A jacket harness has the most coverage for an extra secure hold on your kitty. “It prevents cats from wriggling out of the harness when startled or scared,” says Murithi.
A vest harness mixes the other two styles. Vest harnesses have more coverage than the H harness, “making them more secure and comfortable as compared to the H harness,” says Murithi. However, you have to slide it over your cat’s head, which some cats may dislike.
How To Choose a Cat Leash and Harness
Choosing a leash or harness will depend on your cat’s size and preference, as well as where you intend to take them.
Delgado says to follow the fitting instructions from each harness manufacturer. A cat harness should be snug — more than with a dog harness because cats are better at wriggling out of them. Woodnutt suggests testing the snugness with two fingers. If you can’t fit any fingers beneath the harness, it’s too tight. If you can fit more than two, it’s too loose.
The H harness is good for walks in warm weather since it leaves plenty of breathing room. A jacket harness helps keep the cat warm in cool weather. Owners of fluffy cats may find that long fur gets stuck in the Velcro, and some cats may be startled by the Velcro sound. In that case, a cat harness with buckles is a better alternative.
If you intend to sit in the yard and let your cat roam, a retractable leash is a good choice. It gives a cat more room to explore away from its owner. Flat or bungee leashes give less freedom and are well-suited for walks in public.
If you’re unsure of which cat leash or harness to choose, talk to your vet. You may need to try several styles before finding one your cat likes.
How To Walk a Cat on a Leash
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Walking a cat on a leash is different from walking a dog. You likely won’t cover the same mileage as you would with a dog, and your cat may not want to walk at all.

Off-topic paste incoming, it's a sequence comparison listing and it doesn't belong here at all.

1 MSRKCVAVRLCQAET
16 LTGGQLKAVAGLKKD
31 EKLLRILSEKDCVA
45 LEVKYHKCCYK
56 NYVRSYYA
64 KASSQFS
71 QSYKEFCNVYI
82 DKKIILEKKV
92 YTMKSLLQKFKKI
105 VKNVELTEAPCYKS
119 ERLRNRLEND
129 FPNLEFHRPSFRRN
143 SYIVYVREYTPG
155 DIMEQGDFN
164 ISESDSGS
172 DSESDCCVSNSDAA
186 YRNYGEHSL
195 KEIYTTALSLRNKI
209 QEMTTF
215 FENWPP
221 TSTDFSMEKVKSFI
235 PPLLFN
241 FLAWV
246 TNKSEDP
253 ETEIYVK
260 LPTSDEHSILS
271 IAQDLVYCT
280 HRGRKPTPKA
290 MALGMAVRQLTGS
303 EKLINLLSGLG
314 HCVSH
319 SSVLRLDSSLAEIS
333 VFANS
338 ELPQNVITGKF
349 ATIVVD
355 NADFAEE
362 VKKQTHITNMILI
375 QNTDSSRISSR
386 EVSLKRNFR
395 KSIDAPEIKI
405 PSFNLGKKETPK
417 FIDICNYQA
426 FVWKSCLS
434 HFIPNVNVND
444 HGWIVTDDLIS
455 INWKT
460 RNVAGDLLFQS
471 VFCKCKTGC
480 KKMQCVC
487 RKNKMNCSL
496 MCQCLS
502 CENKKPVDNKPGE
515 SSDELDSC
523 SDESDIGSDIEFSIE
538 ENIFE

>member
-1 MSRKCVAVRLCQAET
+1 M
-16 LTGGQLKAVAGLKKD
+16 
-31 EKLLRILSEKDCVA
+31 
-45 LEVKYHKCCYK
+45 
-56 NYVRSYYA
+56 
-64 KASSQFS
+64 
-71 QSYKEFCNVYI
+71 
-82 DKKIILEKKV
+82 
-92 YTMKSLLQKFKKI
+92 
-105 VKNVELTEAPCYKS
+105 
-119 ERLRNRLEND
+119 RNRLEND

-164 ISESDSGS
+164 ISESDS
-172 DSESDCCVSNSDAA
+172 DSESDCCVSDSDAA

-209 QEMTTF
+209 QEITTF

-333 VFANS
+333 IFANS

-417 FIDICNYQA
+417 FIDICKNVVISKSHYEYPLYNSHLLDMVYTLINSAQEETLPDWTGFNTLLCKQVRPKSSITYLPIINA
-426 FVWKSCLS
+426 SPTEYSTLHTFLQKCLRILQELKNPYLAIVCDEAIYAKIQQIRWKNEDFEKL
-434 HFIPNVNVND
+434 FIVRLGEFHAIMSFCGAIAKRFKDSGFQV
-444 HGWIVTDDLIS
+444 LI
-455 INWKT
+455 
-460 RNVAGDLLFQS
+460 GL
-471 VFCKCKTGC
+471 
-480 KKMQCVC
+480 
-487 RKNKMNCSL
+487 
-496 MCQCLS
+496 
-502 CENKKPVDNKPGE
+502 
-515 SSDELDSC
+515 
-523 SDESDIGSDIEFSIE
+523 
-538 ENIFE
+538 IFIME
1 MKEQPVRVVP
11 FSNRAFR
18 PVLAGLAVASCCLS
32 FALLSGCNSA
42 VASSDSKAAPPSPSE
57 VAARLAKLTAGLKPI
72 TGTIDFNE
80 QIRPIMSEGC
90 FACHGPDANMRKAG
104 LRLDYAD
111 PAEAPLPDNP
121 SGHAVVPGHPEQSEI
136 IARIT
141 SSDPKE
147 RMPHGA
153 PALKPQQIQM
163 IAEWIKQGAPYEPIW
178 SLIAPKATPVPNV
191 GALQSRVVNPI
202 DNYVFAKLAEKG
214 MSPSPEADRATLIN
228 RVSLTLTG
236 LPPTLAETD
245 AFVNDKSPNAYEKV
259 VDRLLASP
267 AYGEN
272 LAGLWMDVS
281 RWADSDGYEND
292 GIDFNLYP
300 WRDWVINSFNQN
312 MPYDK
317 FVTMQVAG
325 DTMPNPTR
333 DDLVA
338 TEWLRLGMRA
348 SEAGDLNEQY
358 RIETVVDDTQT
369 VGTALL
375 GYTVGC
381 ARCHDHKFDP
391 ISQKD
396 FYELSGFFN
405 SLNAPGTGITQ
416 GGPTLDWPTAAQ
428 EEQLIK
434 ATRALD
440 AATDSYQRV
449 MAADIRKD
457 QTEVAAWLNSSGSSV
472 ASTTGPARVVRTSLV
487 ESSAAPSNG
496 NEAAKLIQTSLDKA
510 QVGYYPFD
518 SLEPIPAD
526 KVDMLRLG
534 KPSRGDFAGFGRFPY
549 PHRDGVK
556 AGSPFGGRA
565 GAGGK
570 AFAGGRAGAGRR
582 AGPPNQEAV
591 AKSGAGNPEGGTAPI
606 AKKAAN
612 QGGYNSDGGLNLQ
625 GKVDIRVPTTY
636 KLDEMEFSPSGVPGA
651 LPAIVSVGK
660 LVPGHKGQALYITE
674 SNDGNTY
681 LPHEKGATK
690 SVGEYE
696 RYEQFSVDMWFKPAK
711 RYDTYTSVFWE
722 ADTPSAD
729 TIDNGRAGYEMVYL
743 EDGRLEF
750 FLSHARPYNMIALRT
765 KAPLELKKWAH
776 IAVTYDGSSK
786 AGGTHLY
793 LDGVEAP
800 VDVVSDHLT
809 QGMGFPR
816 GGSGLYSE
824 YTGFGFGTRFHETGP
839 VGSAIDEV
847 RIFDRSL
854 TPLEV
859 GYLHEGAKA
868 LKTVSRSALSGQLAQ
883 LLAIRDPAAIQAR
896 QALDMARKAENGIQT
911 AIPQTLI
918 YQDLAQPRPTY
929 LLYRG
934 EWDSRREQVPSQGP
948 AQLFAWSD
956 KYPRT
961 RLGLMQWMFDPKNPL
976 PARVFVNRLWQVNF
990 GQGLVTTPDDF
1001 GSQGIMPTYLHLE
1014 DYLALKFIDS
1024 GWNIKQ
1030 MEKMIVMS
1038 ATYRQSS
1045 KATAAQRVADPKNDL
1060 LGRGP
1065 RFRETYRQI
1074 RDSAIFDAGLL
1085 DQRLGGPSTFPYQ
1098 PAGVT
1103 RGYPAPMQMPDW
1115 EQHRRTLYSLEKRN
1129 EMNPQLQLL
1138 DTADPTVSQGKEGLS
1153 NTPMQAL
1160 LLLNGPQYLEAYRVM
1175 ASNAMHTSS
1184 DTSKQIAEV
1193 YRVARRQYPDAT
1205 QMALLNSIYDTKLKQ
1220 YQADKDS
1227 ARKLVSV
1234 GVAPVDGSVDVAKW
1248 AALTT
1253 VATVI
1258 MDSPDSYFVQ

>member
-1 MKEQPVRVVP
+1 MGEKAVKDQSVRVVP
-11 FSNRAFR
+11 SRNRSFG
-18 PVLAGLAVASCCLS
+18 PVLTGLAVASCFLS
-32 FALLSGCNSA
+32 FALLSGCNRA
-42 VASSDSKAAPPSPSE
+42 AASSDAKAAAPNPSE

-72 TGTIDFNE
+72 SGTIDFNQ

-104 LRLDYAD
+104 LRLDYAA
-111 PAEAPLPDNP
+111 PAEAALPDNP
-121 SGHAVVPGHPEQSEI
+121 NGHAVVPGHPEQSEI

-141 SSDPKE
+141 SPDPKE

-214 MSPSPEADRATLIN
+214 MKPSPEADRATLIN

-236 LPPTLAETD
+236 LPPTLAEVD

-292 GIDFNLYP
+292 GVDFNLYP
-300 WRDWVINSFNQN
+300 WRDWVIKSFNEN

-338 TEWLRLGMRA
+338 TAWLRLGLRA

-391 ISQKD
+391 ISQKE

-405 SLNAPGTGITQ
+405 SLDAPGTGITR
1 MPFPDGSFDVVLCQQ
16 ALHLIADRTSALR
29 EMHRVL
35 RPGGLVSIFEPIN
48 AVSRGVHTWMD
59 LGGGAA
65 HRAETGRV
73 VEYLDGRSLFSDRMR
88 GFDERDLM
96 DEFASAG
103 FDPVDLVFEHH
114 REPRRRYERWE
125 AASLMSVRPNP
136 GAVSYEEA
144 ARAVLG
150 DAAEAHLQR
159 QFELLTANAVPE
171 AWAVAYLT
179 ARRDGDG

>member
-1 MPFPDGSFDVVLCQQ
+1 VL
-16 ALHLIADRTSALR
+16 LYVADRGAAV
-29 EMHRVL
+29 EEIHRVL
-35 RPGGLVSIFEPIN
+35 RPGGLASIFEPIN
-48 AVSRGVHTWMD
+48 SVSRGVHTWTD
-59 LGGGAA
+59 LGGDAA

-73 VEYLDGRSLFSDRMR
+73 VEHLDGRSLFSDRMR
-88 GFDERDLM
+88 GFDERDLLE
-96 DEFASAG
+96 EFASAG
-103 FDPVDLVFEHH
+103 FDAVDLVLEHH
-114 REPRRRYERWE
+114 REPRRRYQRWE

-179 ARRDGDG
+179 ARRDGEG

“For most cats, it’s really about giving them the mental stimulation and enrichment of the different smells, textures, and sights of the outdoors than getting in a lot of exercise,” Delgado says. The mental stimulation for your pet is well worth the time and effort of taking them outdoors.
When introducing your cat to a leash and harness, start inside. “You can place the harness on the floor, and put some treats nearby to encourage your cat to check out the harness,” says Delgado. Leave it there for a few days so your cat can check it out on its own time.
Then, you can try to put the harness on your cat, again offering lots of cat treats and praise. Take the harness off right away at first, slowly increasing the amount of time over a number of days
Once you get up to 10 minutes or so, Woodnutt says you can introduce the cat leash. “At first, clip it on and take a step, encouraging your cat to move forward with a treat,” Woodnutt explains. “Continue this process so that your cat learns to walk alongside you whilst wearing the harness and leash.”
Once your cat is comfortable and confident with the cat leash and harness, you can head outdoors. If you have an enclosed yard, start there. Be ready to take your cat inside if they seem overwhelmed.